Pubdate: Mon, 07 Jan 2013
Source: Winnipeg Free Press (CN MB)
Copyright: 2013 Winnipeg Free Press
Page: A10


It's been two months since the states of Colorado and Washington 
legalized marijuana for personal use, joining dozens of countries 
that have decriminalized or legalized the drug without experiencing 
the collapse of their societies, an increase in mental illness or a 
rise in the laziness index.

These states have stopped making criminals out of pot smokers because 
they realized it was counter-productive; it fuelled drug profits for 
organized crime, tied up police resources and saddled millions of 
young people with criminal records.

And as Free Press reporter Bruce Owen discovered in a special story 
published Saturday, if Canada were to change its prudish policies and 
tax the drug, it could be worth $2 billion for Ottawa in new revenue 
and an extra $600 million for Manitoba every year.

That money could fill a lot of potholes and provide cash for a wide 
range of other challenges, including the health, education and 
social-service systems.

Smoking dope may not be the healthiest life choice, particularly if 
it is used to excess, but the fact is marijuana has been around 
Canada as long as grandpa, and it's not going away. The drug is 
really no more dangerous -- but probably less harmful -- than other 
undesirable habits, such as alcohol, cigarettes and chocolate doughnuts.

Booze was also banned at one point in the past, but the authorities 
re-legalized it after realizing -- as Colorado and Washington have 
realized today -- that it was counter-productive to try to stamp out 
a product that the otherwise law-abiding majority of people wanted.

People today want legal and safe access to marijuana. A recent survey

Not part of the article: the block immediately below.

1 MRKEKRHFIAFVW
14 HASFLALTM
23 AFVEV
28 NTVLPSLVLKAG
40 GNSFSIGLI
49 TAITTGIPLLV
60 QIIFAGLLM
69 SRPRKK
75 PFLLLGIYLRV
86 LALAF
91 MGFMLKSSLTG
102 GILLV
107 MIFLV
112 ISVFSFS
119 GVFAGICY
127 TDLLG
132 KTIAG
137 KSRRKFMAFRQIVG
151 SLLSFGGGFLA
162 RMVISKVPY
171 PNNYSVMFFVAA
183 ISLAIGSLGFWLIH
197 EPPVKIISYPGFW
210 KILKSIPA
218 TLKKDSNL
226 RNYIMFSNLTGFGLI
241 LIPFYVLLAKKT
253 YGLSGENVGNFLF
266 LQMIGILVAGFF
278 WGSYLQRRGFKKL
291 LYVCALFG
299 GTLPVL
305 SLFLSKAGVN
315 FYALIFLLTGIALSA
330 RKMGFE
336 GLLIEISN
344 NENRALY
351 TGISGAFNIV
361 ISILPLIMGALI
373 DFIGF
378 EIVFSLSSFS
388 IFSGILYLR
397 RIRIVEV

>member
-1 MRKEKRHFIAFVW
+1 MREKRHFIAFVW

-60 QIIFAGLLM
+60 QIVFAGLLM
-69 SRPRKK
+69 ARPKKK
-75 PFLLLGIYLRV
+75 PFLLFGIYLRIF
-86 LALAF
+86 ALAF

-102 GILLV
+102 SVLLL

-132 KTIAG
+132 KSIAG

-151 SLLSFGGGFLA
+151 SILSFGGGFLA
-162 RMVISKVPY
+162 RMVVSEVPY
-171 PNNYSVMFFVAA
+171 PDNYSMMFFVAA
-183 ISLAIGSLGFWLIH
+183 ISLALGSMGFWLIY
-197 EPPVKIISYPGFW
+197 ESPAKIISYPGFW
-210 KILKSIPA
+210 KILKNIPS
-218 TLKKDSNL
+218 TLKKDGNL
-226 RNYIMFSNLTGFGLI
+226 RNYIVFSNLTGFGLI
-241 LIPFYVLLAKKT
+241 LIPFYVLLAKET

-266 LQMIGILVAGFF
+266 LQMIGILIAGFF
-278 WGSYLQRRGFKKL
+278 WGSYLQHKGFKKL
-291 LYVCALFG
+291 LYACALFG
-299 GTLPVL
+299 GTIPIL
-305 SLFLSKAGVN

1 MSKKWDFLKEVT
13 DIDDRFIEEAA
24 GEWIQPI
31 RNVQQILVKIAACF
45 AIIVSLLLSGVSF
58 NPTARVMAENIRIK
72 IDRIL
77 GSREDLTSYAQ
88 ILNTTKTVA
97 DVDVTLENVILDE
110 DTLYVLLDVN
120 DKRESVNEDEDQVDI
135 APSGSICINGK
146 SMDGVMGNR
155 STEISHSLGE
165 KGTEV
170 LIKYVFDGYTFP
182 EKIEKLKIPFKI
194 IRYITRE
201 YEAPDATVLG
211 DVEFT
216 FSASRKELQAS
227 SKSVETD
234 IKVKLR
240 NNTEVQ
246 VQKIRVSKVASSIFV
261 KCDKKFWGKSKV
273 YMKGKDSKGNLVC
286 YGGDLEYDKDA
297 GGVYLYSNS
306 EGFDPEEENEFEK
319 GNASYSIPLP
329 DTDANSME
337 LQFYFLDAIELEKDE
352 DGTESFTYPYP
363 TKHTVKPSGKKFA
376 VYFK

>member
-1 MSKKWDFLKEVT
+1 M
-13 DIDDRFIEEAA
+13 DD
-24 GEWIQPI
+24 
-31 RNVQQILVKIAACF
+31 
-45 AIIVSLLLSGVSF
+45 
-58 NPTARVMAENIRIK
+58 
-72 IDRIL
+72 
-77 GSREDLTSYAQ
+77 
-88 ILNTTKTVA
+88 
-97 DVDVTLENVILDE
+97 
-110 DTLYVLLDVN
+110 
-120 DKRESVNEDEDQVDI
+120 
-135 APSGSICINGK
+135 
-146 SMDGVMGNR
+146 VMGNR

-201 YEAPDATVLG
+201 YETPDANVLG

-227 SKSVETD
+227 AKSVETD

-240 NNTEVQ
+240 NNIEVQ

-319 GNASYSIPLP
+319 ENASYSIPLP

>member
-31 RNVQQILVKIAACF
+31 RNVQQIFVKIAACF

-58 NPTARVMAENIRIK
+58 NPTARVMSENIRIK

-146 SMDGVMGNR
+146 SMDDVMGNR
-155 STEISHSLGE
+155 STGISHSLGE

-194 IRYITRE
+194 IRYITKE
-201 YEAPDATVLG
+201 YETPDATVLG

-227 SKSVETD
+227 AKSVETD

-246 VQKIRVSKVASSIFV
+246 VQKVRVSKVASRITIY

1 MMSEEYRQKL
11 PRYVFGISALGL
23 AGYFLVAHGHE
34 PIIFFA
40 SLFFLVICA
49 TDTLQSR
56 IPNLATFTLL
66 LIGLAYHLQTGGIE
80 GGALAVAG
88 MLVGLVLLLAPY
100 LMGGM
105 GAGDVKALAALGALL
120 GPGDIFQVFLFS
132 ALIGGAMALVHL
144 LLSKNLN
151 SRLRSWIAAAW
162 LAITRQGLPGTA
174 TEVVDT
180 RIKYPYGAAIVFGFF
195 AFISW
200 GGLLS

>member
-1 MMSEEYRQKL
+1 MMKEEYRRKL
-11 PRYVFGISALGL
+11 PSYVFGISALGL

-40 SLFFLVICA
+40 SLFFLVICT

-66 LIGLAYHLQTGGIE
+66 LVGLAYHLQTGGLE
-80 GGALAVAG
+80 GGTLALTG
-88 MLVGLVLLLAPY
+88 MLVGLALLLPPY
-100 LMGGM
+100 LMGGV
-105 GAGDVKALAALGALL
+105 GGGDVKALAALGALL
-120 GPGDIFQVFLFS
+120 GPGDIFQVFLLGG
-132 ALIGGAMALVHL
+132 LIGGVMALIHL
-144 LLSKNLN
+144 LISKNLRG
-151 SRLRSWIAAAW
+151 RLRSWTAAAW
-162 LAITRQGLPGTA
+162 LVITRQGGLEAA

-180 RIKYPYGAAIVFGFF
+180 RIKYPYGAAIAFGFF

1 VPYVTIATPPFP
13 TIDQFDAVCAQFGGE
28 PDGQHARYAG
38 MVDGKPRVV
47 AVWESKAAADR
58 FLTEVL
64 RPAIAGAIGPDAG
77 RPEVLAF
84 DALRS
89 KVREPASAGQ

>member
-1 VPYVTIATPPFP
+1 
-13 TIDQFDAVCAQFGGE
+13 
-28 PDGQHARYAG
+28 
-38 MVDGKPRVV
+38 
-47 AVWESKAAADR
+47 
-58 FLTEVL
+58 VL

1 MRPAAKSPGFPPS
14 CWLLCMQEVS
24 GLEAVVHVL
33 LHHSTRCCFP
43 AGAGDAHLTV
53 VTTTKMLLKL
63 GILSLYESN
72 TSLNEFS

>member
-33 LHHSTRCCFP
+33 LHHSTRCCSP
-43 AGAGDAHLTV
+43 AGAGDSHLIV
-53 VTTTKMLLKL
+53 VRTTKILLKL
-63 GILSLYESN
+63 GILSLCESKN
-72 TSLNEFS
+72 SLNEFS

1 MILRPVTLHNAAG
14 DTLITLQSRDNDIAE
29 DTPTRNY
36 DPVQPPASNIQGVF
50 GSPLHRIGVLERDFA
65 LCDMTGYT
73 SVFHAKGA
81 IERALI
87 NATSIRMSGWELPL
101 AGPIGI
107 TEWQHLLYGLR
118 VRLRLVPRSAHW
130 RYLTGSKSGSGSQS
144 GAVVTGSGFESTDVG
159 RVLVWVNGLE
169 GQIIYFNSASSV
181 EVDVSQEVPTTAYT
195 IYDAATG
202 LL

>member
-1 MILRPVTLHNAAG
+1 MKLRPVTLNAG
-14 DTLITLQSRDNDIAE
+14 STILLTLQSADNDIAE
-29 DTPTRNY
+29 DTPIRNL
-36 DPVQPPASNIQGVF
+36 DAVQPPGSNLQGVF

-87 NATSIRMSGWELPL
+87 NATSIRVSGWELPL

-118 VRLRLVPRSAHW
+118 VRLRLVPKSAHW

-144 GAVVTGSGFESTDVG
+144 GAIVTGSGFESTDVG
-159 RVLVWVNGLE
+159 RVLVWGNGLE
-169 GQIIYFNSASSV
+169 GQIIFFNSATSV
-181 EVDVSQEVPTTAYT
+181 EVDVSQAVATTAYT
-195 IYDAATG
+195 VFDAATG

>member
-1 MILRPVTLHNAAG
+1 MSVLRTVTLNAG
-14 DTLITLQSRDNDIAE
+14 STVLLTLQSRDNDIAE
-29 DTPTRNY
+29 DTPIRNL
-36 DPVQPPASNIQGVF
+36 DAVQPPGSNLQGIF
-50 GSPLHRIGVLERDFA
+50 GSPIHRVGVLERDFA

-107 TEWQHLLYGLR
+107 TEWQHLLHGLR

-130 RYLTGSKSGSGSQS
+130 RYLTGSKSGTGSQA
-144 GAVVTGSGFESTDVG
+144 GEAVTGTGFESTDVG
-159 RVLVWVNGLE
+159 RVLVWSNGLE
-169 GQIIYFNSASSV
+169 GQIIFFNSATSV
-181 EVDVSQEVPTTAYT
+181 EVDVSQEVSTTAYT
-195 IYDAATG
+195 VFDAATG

by Toronto's Forum Research found 65 per cent of Canadians favour 
either the legalization and taxation of the drug, or decriminalizing 
it in small amounts. Other surveys have reached the same conclusion.

But despite all the evidence that suggests the country's marijuana 
laws are badly outdated, Prime Minister Stephen Harper is determined 
to not only maintain them, but to increase penalties for dealing in the drug.

The country under Mr. Harper has actually moved backwards on an issue 
that has been the subject of study for 40 years.

In 1972, for example, the Commission of Inquiry into the Non-Medical 
Use of Drugs, led by Gerald Le Dain, recommended repealing the law 
against the simple possession of cannabis and cultivation for 
personal use. A minority view on the committee recommended a policy 
of legal distribution of pot and that the provinces implement 
controls on possession and cultivation, similar to those governing 
the use of alcohol. It was a progressive report for the day, but, 
unfortunately, pretty much ignored.

Then, in 2002, separate committees of the Senate and House also 
recommended a more liberal approach.

The Senate committee said marijuana should be treated more like 
tobacco or alcohol than like harder drugs.

The House committee said while marijuana might be unhealthy, the 
current criminal penalties for possession and use of small amounts of 
cannabis are "disproportionately harsh." It recommended that the 
Canadian ministers of Justice and of Health develop a strategy to 
decriminalize the possession and cultivation of not more than 30 
grams of pot for personal use.

Those reports also had negligible impact on the Liberal government of 
the day, which only promised to ease the penalties for simple possession.

With a rising number of people opposing the current laws, it's 
difficult to understand the Harper government's continuing 
obstinance, which appears to be based on an outdated and irrational 
fear of "reefer madness."

It's long past time for the government to listen to the evidence and 
to the will of the general public, rather than to obsolete and 
discredited ideas that do not serve the public interest.
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